Listed Process Servers Serve United States District Court Summons and Complaints in all Federal Jurisdictions

Listed U.S.D.C. District Process Servers are fully authorized to handle service of your U.S.D.C. Summons. Our Federal Summons Servers operate under Rule 4 which is explicit and unambiguous with respect their authority and official capacity to represent your U.S.D.C. service of process upon the defendant in your action.

Please be advised an amendment to Rule 4 regarding the timing of your Summons was recently enacted.

“Rule 4 Summons outlines the process of serving a U.S.D.C. the requirements, changed the amount of time a process server has to serve a defendant. Process servers now have 90 days to serve a defendant, 30 less than the previous 120 that was allowed.”

Process Servers serve Defendants with your U.S.D.C Issued Summons?

There is a troublesome ambiguity in Rule 4. Rule 4(c) that directs: all process is to be served by the marshal, by his deputy, or by a person specially appointed by the court. “This is inaccurate and misleading. You are other options and quite frankly are better more efficient. To provide you with knowledge which applies to your options for serving a Rule Summons, Rule 4(d)(7) authorizes service “in the manner prescribed by the law of the state in which the district court is held. . . .” And Rule 4(e), which authorizes service beyond the state and service in quasi in rem cases when state law permits such service, directs that “service may be made . . . under the circumstances and in the manner prescribed in the [state] statute or rule.” State statutes and rules of the kind referred to in Rule 4(d)(7) and Rule 4(e) commonly designate the persons who are to make the service provided for, e.g., a sheriff or a plaintiff. When that is so, may the persons so designated by state law make service, or is service in all cases to be made by a marshal or by one specially appointed under present Rule 4(c)

Directory of Process Serving Services of U.S.D.C. Current Rule 4.

Rule 4 of the Federal Rules of Civil Procedure relates to the issuance and service of process. Subsection (c) authorizes service of process by personnel of the Marshals Service, by a person specially appointed by the Court, or “by a person authorized to serve process in an action brought in the courts of general jurisdiction of the state in which the district court is held or in which service is made.” Subsection (d) describes how a summons and complaint must be served and designates those persons who must be served in cases involving specified categories of defendants. Mail service is not directly authorized. Subsection (d)(7), however, authorizes service under the law of the state in which the district court sits upon defendants described in subsections (d)(1) (certain individuals) and (d)(3) (organizations). Thus, if state law authorizes service by mail of a summons and complaint upon an individual or organization described in subsections (d)(1) or (3), then subsection (d)(7) authorizes service by mail for United States district courts in that state.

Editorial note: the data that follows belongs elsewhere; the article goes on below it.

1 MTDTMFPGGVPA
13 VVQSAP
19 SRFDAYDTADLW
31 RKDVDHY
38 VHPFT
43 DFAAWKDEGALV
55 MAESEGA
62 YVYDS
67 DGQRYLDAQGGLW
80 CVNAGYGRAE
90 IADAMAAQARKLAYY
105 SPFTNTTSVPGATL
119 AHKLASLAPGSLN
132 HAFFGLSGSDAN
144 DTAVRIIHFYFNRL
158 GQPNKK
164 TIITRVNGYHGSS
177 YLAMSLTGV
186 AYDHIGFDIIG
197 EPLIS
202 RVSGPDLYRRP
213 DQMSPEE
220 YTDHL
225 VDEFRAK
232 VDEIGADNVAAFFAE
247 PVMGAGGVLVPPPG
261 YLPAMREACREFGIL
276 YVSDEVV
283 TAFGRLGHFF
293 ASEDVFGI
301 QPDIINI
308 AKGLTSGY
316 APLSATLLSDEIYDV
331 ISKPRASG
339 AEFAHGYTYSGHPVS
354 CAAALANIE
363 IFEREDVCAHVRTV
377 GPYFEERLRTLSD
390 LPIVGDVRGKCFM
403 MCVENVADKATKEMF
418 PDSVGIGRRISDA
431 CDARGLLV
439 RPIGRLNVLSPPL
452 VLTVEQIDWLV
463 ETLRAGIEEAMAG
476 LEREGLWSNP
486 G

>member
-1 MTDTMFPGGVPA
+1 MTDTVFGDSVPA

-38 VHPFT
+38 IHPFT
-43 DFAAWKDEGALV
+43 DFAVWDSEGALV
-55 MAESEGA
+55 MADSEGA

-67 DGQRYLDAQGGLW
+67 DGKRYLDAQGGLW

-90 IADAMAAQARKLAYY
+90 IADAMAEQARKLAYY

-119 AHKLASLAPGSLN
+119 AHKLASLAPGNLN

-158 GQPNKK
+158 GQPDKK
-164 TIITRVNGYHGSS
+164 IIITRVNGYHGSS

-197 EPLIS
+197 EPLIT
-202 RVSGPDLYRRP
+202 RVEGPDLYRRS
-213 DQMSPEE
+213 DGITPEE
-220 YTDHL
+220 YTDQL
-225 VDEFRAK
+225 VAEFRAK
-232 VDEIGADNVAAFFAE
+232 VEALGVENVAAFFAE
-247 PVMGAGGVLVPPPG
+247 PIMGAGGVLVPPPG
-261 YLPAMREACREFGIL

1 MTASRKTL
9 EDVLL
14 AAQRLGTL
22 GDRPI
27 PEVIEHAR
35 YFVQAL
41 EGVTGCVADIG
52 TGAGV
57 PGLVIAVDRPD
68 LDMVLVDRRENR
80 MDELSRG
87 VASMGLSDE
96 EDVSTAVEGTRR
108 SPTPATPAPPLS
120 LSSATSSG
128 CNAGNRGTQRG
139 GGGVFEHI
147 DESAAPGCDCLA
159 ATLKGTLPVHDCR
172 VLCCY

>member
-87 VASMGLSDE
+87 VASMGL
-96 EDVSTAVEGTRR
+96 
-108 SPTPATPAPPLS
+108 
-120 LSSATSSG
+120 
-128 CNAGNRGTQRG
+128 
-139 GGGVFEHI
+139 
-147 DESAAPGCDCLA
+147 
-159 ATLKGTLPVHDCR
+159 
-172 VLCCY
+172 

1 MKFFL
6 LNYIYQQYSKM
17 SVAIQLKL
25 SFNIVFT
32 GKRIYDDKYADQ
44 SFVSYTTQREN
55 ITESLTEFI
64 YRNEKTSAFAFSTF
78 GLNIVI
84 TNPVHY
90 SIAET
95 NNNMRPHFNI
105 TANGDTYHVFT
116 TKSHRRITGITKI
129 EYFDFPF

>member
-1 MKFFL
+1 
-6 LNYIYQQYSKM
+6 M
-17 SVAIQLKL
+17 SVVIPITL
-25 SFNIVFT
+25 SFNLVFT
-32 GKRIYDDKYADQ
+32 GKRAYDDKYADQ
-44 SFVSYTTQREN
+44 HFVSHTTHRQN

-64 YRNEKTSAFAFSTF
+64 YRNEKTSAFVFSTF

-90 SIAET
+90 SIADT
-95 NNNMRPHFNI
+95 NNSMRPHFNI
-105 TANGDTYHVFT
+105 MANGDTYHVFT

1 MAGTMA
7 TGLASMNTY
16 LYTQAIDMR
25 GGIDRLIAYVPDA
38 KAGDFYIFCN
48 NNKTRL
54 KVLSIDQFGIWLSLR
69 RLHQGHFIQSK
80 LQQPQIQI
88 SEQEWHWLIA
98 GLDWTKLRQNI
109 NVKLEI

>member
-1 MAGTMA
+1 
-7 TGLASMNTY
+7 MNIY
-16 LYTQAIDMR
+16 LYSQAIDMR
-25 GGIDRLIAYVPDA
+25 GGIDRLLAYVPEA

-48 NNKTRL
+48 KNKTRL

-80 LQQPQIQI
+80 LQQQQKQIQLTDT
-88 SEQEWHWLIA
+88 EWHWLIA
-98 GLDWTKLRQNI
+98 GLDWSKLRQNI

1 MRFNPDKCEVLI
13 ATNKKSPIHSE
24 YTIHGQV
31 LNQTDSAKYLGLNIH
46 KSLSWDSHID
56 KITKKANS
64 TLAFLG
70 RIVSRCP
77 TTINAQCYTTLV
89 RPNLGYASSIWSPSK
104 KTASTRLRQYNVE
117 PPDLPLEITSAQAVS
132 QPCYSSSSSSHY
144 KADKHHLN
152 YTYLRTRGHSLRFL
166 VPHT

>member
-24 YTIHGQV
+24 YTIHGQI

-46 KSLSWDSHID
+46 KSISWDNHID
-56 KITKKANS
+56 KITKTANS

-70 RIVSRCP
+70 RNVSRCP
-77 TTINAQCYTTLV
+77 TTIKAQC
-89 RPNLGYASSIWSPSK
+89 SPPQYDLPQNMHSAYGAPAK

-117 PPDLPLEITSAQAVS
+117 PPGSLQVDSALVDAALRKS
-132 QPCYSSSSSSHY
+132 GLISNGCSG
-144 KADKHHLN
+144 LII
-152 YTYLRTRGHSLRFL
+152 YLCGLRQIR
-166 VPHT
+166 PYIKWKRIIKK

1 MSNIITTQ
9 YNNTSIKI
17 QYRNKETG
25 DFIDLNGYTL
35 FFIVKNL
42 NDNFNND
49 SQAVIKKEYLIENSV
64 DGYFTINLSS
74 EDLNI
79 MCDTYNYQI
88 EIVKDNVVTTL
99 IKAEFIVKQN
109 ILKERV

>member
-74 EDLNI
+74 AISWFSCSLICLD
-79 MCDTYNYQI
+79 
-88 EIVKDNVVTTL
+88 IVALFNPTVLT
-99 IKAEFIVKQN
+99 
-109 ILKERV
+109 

Reducing the role of marshals for serving a U.S.D.C. Summons

The Supreme Court's proposed modifications of Rule 4 were designed to alleviate the burden on the Marshals Service of serving summonses and complaints in private civil actions. Appendix II, at 7 (Report of the Committee on Rules of Practice and Procedure), 16 (Advisory Committee Note). While the Committee received no complaints about the goal of reducing the role of the Marshals Service, the Court's proposals simply failed to achieve that goal. See House Report No. 97–662, at 2–3 (1982).

The Court's proposed Rule 4(c)(2)(B) required the Marshals Service to serve summonses and complaints “pursuant to any statutory provision expressly providing for service by a United States Marshal or his deputy.” One such statutory provision is 28 U.S.C. 569(b), which compels marshals to “execute all lawful writs, process and orders issued under authority of the United States, including those of the courts * * *.” (emphasis added). Thus, any party could have invoked 28 U.S.C. 569(b) to utilize a marshal for service of a summons and complaint, thereby thwarting the intent of the new subsection to limit the use of marshals. The Justice Department acknowledges that the proposed subsection did not accomplish its objectives.

Had 28 U.S.C. 569(b) been inconsistent with proposed Rule 4(c)(2)(B), the latter would have nullified the former under 28 U.S.C. 2072, which provides that “All laws in conflict with such rules shall be of no further force or effect after such rules have taken effect.” Since proposed Rule 4(c)(2)(B) specifically referred to statutes such as 28 U.S.C. 569(b), however, the new subsection did not conflict with 28 U.S.C. 569(b) and did not, therefore, supersede it.

H.R. 7154 cures this problem and achieves the desired reduction in the role of the Marshals Service by authorizing marshals to serve summonses and complaints “on behalf of the United States”. By so doing, H.R. 7154 eliminates the loophole in the Court's proposed language and still provides for service by marshals on behalf of the Government.

Rule 4 relieved the marshals’ offices of much of the burden of serving the summons. Subdivision (c) eliminates the requirement for service by the marshal's office in actions in which the party seeking service is the United States. The United States, like other civil litigants, is now permitted to designate any person who is 18 years of age and not a party to serve its summons.